The Deal with Translations: An Emotional Plea by Dr. M

Here's the thing: words are magic. If you don't think so, consider that pretty much everyone in the world  learns how to write by spelling. We make words by learning to spell...get it? Words are  magic. And they mean very particular things. I feel like admitting some things about myself in this post, so bear with me, Dear Readers, as I have a hissy fit make an emotional plea to translators, and  wax all academic up in this mug  discuss the complications of writing and translating in general.

Now something magics itself into being right?
Aren't you glad I didn't say Avada Kedavra?
(First Harry Potter reference of the day, y'all!)

First, I am an English Professor (not that you'd know it by my improper comma usage), which means that I deal with language all the time. I teach students how to translate ideas in their heads into writing language on the page which can then be translated by another person back into ideas and understanding...WHEW! This process of communicating (translating concepts, experiences and emotions into squiggles someone else can comprehend) is something that is extremely difficult for even the most talented of writers. When I teach I admit that. I actually do have a PhD in Literature and Creative Writing, and I still get frustrated and overwhelmed when I write. As a writer I am always trying to pin down an elusive thought or feeling into the exact right words, and sometimes failing. The reason for the difficulty is not only the nuances of our personal experiences, but the complexities of language itself. I warn students regularly about misusing the thesaurus, explaining to them that although there are many words for what seem like the same thing, but those words are NOT the same.

Every word is a living, adapting, evolving signifier with at least, if not more than, two "definitions." The first is a bare-bones basic definition, the denotation of the word. We can look this up in the dictionary and read about what a word means on its most basic level. But every word also carries within it a secondary connotation, a definition that is not only in flux (adapted, defined and redefined), but which often contains either value, judgement, nuance, emotional connection, or cultural association. What does this mean, well, maybe we should use an example? I'll use something scandalous...I know my audience.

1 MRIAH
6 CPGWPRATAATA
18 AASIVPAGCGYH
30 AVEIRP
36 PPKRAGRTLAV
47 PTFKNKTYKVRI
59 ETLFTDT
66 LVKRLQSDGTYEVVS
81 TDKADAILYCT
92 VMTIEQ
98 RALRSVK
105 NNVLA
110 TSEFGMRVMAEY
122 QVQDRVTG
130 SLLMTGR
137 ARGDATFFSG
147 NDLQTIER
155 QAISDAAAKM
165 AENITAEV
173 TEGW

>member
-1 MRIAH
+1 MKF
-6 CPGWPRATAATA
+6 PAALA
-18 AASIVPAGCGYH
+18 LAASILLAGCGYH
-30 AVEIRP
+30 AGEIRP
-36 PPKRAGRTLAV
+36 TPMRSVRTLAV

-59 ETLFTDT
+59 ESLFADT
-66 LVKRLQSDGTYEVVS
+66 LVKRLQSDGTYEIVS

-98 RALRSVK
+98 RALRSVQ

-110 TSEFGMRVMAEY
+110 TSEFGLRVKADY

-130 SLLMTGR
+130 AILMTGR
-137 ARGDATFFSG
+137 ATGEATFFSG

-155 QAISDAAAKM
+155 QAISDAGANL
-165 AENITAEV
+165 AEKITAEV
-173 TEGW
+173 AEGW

The word Bitch means, quite literally, female dog. That's one of its denotations. The other denotation is that it is a pejorative term for an aggressive or contentious woman. Lots of words can mean two things. Unless you're a dog breeder, you aren't really thinking of the first definition, so let's look at the second one. Bitch can mean a lot of things, and the connotation of the word depends on the situation, speaker, audience and implications. If I am poking fun at my best friend (something I cannot help but do) and she laughs and calls me a bitch, I'm okay with that, because the context of the situation (our relationship, the mood, the tone of voice, and the implications of that word) makes it fine. If my sister puts a sticker on the back of her car that reads "Super Bitch," I might roll my eyes, but I know that a sticker like that is actually doing something very subversive; it is re-appropriating (redefining a word that is hurtful within the dominant culture for positive use within a minority culture) that term in a way that she can identify with, and implying that she is a strong, independent woman.
It might be interesting to discuss,
but I don't want this sticker on my car.
(Image from
If a waitperson at restaurant calls me a bitch, though, he or she will NOT be getting a tip (and I should probably check my food for spit)...the context of their comment is wholly negative, critical and could even be sexist depending on the gender and intention of the server. If someone at a bar calls me this, I will wind up in a fist-fight (I told you, Dear Readers, I am admitting things today). The word itself does not change, but the meaning does all dependent on the speaker, audience and context. Over time language can morph and move in and out of popular use, it can completely change meanings in remarkable ways because language is alive.
Ichigo is confused by all of this.
Let's just let him go fight bad guys.
He's not really a semiotics/sociolinguistics fan.
(Image from Anime Vice News)